A woman, who's lost her voice and memory, shows up terrified at a Catholic boy's school. The Headmaster calls in his friend, Mike Church (Kenneth Branagh - "Henry V"), a private investigator, to help her find her identity. The woman, whom Church calls Grace (played by Emma Thompson, Branagh's wife) has a recurring nightmare of a man who is convicted of murdering his wife in 1948 by stabbing her with a pair of scissors.
Church puts Grace's picture in the paper hoping someone will recognize her. Instead, an antiques dealer, Franklin Madson (Derek Jacobi), who dabbles in hypnosis answers the ad. Through hypnosis, Grace remembers more and more about the couple, composerRoman Strauss and his wife Margaret. Madson convinces her that she is recalling a past life and that the danger has followed her to the present.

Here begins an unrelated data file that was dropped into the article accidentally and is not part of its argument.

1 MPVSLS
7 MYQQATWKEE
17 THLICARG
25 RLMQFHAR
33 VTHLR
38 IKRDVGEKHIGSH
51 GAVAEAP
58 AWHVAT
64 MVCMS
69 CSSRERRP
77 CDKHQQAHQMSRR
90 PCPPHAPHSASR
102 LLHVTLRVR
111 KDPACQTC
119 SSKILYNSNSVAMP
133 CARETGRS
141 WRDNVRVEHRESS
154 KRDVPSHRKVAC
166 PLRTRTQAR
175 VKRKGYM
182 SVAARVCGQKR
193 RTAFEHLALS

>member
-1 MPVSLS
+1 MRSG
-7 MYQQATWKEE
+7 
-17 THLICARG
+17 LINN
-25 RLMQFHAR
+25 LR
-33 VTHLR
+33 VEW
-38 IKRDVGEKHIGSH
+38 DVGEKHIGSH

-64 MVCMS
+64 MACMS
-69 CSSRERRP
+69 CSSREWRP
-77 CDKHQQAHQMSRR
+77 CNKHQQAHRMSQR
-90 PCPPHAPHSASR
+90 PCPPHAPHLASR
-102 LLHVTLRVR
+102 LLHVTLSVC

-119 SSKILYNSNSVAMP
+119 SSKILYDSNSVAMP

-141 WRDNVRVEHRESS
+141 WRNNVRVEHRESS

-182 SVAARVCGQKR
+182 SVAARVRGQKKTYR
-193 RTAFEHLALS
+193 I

In addition to directing and starring as Mike Church, Branagh also takes on the role ofStrauss in the flashbacks and Thompson plays dual roles of Grace and Margaret. By filming the flashbacks in black and white, Branagh achieves a moody, authentic look.
Branagh and Thompson, both British actors, do a fine job with their double roles, using British accents in the flashbacks and American accents in the present.
The supporting cast is a juicy trio of odd characters; Andy Garcia is a sleazy, chain smoking reporter, Rob in Williams plays an ex-psychiatrist - turned - butcher and Jacobi is a smooth operator who won't pass up a piece of furniture at a bargain price. The plot is intriguing and keeps the audience guessing. It is a well thought-out, well acted, classy thriller.